Cook with joy! 

Cleo Coyle's
City Chicken Recipe

To download a PDF copy of this recipe that you can print, save, or share, click here. 





Cleo Coyle, maker of mock
drumsticks, is author of
The Coffeehouse Mysteries
So why do we call it "chicken," 
when no chicken is in it?

Short answer: When you couldn't afford real chicken, City Chicken was an alternative--a way to enjoy mock fried chicken drumsticks using scraps from the butcher. 

Where does the "city" part come in?

Although published recipes for "mock chicken," were found as far back as one hundred years ago, City Chicken really took off during the Depression, when fatty trimmings and meat scraps of pork, beef, and veal were less expensive than chicken, especially in urban areas that were far from poultry farms. 

And there you have it--the name explained.

As I noted above, there are many regional variations of the dish. Some are deep fried, others have no breading. The recipe we’re sharing today was how Marc's mother prepared it, and therefore made "Pittsburgh style," which means it will be breaded, sautéed, and baked. We just love it this way, and hope you will, too...




Makes six servings
 
INGREDIENTS:

- 6 six-inch wooden skewers (in a pinch, simply cut down longer skewers)

- 3 pounds of meat cubes (we use):
    1-½ pounds boneless pork pieces (or "stew meat") +
    1-½ pounds veal pieces (or "stew meat")

- 1 cup all-purpose flour


- 1 cup seasoned bread crumbs (we use Italian seasoned)

- 2 large eggs (beaten with fork)


- 1 tablespoon milk (or water) to thin the beaten eggs, making an "egg wash" for breading

- 1 medium white or yellow onion, chopped 

- ¼ cup vegetable oil 

- 2 Tablespoons butter 

- 2/3 cup chicken or veg stock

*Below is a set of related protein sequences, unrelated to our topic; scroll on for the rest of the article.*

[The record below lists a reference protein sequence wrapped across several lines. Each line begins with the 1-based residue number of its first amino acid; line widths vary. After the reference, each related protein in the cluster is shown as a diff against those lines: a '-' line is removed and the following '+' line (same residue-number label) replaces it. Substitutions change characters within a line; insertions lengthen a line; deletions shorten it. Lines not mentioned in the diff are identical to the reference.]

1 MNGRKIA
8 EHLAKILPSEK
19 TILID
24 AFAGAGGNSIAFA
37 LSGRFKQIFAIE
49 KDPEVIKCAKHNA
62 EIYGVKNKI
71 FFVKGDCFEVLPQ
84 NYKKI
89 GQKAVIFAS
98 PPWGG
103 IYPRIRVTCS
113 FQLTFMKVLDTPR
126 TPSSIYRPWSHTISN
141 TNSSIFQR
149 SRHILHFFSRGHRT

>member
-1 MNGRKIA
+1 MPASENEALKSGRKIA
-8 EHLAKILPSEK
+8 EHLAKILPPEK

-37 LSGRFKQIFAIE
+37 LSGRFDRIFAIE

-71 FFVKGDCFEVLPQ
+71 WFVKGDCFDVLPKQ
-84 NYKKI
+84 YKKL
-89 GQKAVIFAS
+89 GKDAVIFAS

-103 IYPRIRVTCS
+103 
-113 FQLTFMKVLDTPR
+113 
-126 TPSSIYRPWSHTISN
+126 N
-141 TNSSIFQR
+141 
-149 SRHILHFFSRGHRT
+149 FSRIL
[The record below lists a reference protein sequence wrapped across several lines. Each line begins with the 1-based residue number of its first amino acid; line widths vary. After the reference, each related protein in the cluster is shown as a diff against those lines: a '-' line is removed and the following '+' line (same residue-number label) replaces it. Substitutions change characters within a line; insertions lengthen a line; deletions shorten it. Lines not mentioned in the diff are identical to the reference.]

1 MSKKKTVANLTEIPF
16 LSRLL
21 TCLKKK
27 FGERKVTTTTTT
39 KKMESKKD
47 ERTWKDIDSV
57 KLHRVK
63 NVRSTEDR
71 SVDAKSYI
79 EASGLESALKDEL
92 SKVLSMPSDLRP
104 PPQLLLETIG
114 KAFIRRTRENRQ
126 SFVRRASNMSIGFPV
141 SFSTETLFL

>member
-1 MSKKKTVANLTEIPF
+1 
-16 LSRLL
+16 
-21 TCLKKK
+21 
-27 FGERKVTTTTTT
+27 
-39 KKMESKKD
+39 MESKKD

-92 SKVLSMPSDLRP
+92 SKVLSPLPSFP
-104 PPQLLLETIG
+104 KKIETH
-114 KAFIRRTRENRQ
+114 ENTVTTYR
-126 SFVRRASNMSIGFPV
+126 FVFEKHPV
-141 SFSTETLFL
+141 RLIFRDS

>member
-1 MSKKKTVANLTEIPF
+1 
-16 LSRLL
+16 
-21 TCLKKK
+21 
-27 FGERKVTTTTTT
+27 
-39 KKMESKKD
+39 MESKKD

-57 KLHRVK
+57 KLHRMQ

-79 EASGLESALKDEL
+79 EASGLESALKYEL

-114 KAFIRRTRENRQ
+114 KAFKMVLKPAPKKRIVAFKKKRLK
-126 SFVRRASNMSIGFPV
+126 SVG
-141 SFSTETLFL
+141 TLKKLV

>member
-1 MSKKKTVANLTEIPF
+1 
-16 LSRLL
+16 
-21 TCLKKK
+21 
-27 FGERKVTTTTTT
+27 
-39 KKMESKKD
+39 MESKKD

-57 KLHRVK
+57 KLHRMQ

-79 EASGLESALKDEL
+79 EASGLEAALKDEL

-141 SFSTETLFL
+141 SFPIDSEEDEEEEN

- Salt and pepper to taste

- 1 tablespoon (or so) Wondra flour or cornstarch

DIRECTIONS:

Note: If you bought "stew meat" packages as shown above, you should be ready to go. If you can't find stew meat, purchase pork loin chops and/or veal steaks and cut them into small pieces ( about 1- to 1-1/2 inches in size). 

Step 1: Prepare the Meat - Arrange the meat pieces on each of the six skewers. If using more than one type, alternate them (pork, veal, pork, veal, etc...) Fit the pieces together tightly to create a mock chicken drumstick. Dredge each of the mock drumsticks in flour, then in egg wash (2 eggs beaten with 1 T. milk or water), and finally coat generously with the seasoned bread crumbs.




Step 2: Brown the meat – Preheat oven to 325 degrees Fahrenheit. While oven is heating, place the vegetable oil in a large oven-proof skillet over medium high heat. When this shallow oil is hot enough to ripple, add 1 tablespoon of butter and allow it to melt. Sauté the mock drumsticks about five minutes in the hot oil, turning often, until the outsides are golden brown. Remove the mock drumsticks from the pan and set them aside on a holding plate. Turn the heat to low.

Step 3: Sauté the onions – Add the chopped onion to the hot oil, along with about 1 tablespoon butter. Cook and stir over the low heat until the onions are brown, about five minutes. Now return the mock drumsticks to the pan (along with any drippings that may have accumulated on the holding plate). Cook them only for another minute or two.


Step 4: Bake in the oven – Add ½ cup chicken or vegetable stock to the skillet, cover with a lid, and bake in the preheated oven for about 50 minutes, or until the meat is tender. 




Step 5: Make the gravy - The onions and stock create a nice gravy as the meat cooks. While you can spoon this thin gravy over the mock drumsticks as is, we prefer to thicken it. To do this, you'll need to remove all of the mock drumsticks from the pan while leaving the liquid in there...



Over low heat, whisk the Wondra flour (or cornstarch) into the liquid. If you like, you can stir a bit of butter into the gravy for richness, as well, although it's not a necessity. Simmer for a minute or two, whisking in more flour or cornstarch until the gravy thickens to your liking. Then plate the mock drumsticks, spoon the gravy over them, as shown, and...



Eat with joy!
~ Cleo Coyle

New York Times bestselling author of
The Coffeehouse Mysteries


Yes, this is me, Cleo (aka Alice). 
Friend me on facebook here.
Follow me on twitter here
Visit my online coffeehouse here.




The Coffeehouse Mysteries are bestselling
works of amateur sleuth fiction set in a landmark
Greenwich Village coffeehouse, and each of the
12 titles includes the added bonus of recipes. 
To learn more, click here. 
 

The Ghost and
Mrs. McClure


Book #1 of 

The Haunted Bookshop
Mysteries
, which Cleo writes
under the name
Alice Kimberly

To learn more, click here